Brahms — String Sextet in Bb Op.18
Allegro ma non troppo
Andante, ma moderato
Scherzo: Allegro molto
Rondo: poco allegretto e grazioso
In choosing to compose for string sextet, Johannes Brahms (1833 - 1897) was electing to nurture a chamber music oeuvre little cultivated since the two sets of sextets by the Italian classical composer Luigi Boccherini (1743 – 1805) a prolific composer of chamber music: It was however, more likely that Brahms’ reverence for the string quartet genre, and his struggles in that area - he had disposed of numerous attempts at quartet writing - prompted this early chamber work with its additional viola and cello.
He set about composing the sextet in Bb in 1860, and, along with his sextet in G major, written a few years later; it has become one of the best loved works in the chamber music repertoire. In the decades following Brahms’ two works, others followed by writing string sextets, including Antonín Dvořák, Peter Ilyich Tchaikovsky, Joachim Raff, Max Reger, Arnold Schoenberg, Erich Wolfgang Korngold, and Richard Strauss's Sextet from his final opera ‘Capriccio’.
The character of the Allegro ma non troppo 1st movement is prevailingly one of embracing warmth, as established by the 1st cello’s opening phrase marked poco f espressivo ascending before descending in seamless transition to the melody’s repetition by the 1st violin a mere octave higher in a middle register of ‘gemütlich’ warmth. The predominant accompanying material is formed of oscillating quavers and a syncopated rhythm which lends impulse and subtle urgency to the musical line. A tranquillo section - tender and searching - gives way for a second subject characterised by an animato melody of impassioned, ascending leaps, no longer resembling the benignancy of the opening subject, but nevertheless strongly resembling it in its ascending then falling characteristics. Brahms economical but wholly expressive use of his material is ever apparent in the development section where descending motives derived from the 1st subject’s third bar, and significant use of syncopated accompanying rhythms lead to a dramatic build up of tension and energy in combined quavers, triplets and semi-quavers superimposed upon one another. The true climax, however, occurs after an unsuspecting recapitulation disguised by the arresting energy of the syncopations, through which emerges the first theme, but with both violas and 1st cello, before the 1st violin ascends to the highest register of the instrument only to fall back to tenderness and a dolce calmato character once more.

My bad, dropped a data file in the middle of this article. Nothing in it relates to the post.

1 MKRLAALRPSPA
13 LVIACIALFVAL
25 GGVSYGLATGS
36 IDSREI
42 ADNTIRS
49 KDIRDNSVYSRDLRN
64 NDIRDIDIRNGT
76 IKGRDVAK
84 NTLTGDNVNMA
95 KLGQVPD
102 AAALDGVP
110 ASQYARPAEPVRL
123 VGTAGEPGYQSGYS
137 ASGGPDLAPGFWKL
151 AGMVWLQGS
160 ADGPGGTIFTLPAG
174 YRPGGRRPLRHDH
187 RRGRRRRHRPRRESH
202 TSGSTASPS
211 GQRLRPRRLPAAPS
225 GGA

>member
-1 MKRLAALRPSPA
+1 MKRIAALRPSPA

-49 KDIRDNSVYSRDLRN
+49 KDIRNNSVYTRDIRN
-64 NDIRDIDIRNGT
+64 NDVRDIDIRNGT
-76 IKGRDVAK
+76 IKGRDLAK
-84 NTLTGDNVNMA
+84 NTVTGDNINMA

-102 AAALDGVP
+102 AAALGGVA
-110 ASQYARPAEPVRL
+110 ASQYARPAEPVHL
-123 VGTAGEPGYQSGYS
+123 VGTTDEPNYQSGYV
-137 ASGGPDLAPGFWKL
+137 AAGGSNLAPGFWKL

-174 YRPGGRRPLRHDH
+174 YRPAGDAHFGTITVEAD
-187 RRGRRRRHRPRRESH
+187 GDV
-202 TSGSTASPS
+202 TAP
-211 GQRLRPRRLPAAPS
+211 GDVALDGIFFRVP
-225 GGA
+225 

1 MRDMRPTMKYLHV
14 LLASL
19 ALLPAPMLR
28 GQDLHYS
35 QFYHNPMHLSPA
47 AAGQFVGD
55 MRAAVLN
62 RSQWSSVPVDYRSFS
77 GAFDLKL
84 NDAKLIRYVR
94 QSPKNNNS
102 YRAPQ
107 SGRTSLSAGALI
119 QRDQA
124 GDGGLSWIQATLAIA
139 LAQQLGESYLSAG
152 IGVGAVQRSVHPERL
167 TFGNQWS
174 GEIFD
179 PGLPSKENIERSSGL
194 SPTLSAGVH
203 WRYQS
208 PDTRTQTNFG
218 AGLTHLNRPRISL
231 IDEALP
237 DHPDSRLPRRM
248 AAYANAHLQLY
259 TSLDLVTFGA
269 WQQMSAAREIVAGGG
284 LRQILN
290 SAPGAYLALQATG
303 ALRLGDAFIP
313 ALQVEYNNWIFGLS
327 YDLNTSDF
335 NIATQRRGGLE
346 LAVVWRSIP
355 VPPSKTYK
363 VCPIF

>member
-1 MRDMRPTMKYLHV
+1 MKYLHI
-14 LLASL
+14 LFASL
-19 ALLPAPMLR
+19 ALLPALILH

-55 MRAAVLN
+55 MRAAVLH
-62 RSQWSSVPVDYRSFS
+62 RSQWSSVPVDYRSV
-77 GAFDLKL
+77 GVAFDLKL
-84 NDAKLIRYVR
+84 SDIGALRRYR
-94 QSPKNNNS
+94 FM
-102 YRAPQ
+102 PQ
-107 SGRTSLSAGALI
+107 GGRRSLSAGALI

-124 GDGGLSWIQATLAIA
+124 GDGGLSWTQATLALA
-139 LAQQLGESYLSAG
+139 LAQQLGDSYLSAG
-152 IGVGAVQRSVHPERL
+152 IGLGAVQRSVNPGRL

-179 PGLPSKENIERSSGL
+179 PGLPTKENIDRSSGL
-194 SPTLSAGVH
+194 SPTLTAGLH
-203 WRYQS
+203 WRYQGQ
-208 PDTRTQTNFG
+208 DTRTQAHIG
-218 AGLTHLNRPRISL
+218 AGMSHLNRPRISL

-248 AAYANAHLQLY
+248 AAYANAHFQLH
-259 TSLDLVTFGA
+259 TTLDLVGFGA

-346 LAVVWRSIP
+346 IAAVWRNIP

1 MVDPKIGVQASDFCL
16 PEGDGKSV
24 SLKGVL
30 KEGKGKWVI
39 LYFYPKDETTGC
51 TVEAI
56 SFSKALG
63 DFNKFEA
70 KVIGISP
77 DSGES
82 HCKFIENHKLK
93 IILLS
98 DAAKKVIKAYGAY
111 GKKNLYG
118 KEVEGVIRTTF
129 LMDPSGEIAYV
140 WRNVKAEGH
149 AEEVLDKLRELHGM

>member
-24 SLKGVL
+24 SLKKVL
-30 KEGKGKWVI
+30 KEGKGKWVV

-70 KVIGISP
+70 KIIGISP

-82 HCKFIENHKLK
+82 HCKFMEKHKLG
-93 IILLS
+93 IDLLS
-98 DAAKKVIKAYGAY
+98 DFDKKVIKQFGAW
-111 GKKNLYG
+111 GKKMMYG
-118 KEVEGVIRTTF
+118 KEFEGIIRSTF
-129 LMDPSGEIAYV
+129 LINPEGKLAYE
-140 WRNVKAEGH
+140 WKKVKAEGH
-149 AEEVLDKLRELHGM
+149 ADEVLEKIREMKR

The Andante, ma moderato possesses a poised resolute character in contrast with the impassioned first movement, but as the theme undergoes variation and transformation, the energy and drama grows in intensity with cascades of running scales in the cellos, giving way eventually to amolto espressivo theme resembling, but by no means imitating, the opening material but contrastingly cast in D major, the former having been in D minor.
A light-hearted Scherzo: allegro moderato in F major finds Brahms in an almost Schubertian mood - but boisterously so - concealing the bar lines with lucid accents and tied notes – the Trio even outdoing the Scherzo for sheer exuberance and charm.
Something of the benevolent character of the opening movement returns in the last movement Rondo: poco allegretto e grazioso Again Brahms introduces the 1st cello at the outset, and, although now in 2/4 meter, the songful contour lends a strong connection to the memory of the first movement; in similar vein, so too the 1st violin repeats the melody above a delicate counterpoint in 2nd violin and 1st viola. Episodical in structure, the thematic material between statements of the Rondo theme are sensitively developed from the melodic and rhythmic features generated as if in an inspired stream of consciousness. The concluding music is delicately paced to end the work in reflective yet exuberant character.
Feargus Hetherington 2012